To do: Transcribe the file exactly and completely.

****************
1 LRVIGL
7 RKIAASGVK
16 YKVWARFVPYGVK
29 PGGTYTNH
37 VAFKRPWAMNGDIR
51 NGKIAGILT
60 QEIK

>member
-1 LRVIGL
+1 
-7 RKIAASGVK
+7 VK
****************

1 LRVIGL
7 RKIAASGVK
16 YKVWARFVPYGVK
29 PGGTYTNH
37 VAFKRPWAMNGDIR
51 NGKIAGILT
60 QEIK

>member
-1 LRVIGL
+1 
-7 RKIAASGVK
+7 VK